'Angel-A'

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Angel-A
Directed by Luc Besson
Sony Pictures Classics, opens May 25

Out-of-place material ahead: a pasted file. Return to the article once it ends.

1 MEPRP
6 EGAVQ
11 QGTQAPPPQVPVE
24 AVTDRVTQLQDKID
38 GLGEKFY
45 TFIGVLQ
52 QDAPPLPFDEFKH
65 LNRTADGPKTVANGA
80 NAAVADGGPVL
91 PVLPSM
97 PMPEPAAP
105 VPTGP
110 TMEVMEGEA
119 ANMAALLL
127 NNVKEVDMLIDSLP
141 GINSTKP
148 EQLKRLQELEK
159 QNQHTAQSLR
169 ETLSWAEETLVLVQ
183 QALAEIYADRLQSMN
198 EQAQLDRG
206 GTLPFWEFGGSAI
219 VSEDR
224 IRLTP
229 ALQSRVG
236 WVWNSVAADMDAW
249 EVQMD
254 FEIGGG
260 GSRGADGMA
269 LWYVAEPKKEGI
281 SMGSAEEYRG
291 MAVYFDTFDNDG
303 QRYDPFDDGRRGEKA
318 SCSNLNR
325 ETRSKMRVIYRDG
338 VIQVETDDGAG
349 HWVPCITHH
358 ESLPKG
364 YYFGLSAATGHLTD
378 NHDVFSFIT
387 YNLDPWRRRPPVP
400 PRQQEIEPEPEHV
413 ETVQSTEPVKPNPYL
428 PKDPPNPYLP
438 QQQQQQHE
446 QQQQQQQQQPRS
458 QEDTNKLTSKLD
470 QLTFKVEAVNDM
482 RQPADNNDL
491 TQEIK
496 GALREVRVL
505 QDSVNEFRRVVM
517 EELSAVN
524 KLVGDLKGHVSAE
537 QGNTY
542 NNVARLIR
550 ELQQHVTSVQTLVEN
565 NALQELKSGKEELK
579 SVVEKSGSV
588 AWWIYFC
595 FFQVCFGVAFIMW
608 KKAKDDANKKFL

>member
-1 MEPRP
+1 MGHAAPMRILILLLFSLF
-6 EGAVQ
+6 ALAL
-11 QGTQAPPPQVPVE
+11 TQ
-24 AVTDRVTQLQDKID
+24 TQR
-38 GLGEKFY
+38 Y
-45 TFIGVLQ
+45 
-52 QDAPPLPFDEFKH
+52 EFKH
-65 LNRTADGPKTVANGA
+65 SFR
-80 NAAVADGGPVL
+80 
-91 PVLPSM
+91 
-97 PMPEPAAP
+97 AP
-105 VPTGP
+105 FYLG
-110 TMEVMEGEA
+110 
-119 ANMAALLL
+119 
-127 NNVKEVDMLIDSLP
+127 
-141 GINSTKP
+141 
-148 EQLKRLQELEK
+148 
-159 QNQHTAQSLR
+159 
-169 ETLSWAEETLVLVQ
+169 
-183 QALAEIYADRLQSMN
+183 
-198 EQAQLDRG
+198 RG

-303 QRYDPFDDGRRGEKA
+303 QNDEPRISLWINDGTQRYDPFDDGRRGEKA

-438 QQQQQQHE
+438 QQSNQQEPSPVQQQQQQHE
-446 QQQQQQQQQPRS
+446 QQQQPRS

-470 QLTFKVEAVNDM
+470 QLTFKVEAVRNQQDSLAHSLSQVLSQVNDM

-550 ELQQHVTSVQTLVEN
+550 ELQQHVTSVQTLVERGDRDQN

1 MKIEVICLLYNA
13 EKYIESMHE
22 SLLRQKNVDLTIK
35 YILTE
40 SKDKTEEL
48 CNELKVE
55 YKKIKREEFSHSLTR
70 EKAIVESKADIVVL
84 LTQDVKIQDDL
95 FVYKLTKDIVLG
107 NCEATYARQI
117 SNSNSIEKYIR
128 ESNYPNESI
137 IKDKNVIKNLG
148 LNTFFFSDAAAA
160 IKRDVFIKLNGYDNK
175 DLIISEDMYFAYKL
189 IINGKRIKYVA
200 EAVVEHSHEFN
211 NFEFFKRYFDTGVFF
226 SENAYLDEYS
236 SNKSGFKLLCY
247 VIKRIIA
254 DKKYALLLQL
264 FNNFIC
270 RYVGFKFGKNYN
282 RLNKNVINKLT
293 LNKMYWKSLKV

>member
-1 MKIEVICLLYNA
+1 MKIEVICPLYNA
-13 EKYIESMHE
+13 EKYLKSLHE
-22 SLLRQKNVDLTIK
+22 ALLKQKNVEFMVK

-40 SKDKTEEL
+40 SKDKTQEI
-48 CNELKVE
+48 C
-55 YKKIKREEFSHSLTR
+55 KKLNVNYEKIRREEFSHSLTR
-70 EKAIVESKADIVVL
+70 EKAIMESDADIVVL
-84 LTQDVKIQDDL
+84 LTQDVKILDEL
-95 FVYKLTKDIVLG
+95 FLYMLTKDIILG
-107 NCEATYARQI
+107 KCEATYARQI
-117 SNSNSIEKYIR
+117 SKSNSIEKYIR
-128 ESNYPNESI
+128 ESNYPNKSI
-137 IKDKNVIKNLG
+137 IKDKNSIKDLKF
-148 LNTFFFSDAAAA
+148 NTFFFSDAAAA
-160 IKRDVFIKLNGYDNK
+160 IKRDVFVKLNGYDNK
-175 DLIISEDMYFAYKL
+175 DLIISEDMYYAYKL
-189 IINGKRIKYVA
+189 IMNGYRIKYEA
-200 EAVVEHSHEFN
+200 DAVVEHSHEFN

What if you took It's a Wonderful Life and replaced George Bailey with a scruffy Parisian con man and swapped Henry Travers's doddering guardian angel for the half-naked chick with the $10 million pasties from Brian De Palma's Femme Fatale? You'd wind up in the humid imagination of writer-director Luc Besson. In this amiably inconsequential fairy tale, one-armed Morocco-born comic Jamel Debbouze draws on his scrappy charm as a quick-talking Brooklyn-based loser who's about to jump into the Seine to avoid his gambling debts when suddenly a literal suicide blonde (Rie Rasmussen) materializes on the same bridge. When the leggy sprite and her companion aren't wandering a desolate City of Lights—shot in silvery black-and-white—the portentously named Angela throws roundhouse kicks in a bid to restore her man's latent decency. Is she the director's muse? Is expat Debbouze's love-hate relationship with Paris symbolic of Besson's own tenuous position in Gaulywood, where he functions as a kind of Gallic Jerry Bruckheimer? There's little beyond the surface-deep pleasures of this talky distaff riff on Wings of Desire, although the raffish Debbouze and the gawky Rasmussen provide an ungainly sweetness. But the loony passion and profligate imagination of Besson's sci-fi whatsit The Fifth Element are sorely missed.

 
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